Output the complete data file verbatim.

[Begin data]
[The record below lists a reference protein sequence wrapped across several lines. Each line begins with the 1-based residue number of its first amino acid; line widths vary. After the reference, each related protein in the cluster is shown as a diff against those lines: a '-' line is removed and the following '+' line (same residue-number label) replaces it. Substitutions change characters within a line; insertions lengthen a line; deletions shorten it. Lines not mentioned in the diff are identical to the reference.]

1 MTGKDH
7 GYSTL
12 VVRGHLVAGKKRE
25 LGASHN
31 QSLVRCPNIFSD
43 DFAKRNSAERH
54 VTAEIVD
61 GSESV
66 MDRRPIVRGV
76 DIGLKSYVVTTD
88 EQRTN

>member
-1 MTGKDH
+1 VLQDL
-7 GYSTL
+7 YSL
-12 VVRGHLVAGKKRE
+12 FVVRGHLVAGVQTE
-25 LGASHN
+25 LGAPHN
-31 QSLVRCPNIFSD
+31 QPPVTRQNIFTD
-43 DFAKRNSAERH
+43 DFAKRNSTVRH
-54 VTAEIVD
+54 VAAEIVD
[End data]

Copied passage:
[The record below lists a reference protein sequence wrapped across several lines. Each line begins with the 1-based residue number of its first amino acid; line widths vary. After the reference, each related protein in the cluster is shown as a diff against those lines: a '-' line is removed and the following '+' line (same residue-number label) replaces it. Substitutions change characters within a line; insertions lengthen a line; deletions shorten it. Lines not mentioned in the diff are identical to the reference.]

1 MTGKDH
7 GYSTL
12 VVRGHLVAGKKRE
25 LGASHN
31 QSLVRCPNIFSD
43 DFAKRNSAERH
54 VTAEIVD
61 GSESV
66 MDRRPIVRGV
76 DIGLKSYVVTTD
88 EQRTN

>member
-1 MTGKDH
+1 VLQDL
-7 GYSTL
+7 YSL
-12 VVRGHLVAGKKRE
+12 FVVRGHLVAGVQTE
-25 LGASHN
+25 LGAPHN
-31 QSLVRCPNIFSD
+31 QPPVTRQNIFTD
-43 DFAKRNSAERH
+43 DFAKRNSTVRH
-54 VTAEIVD
+54 VAAEIVD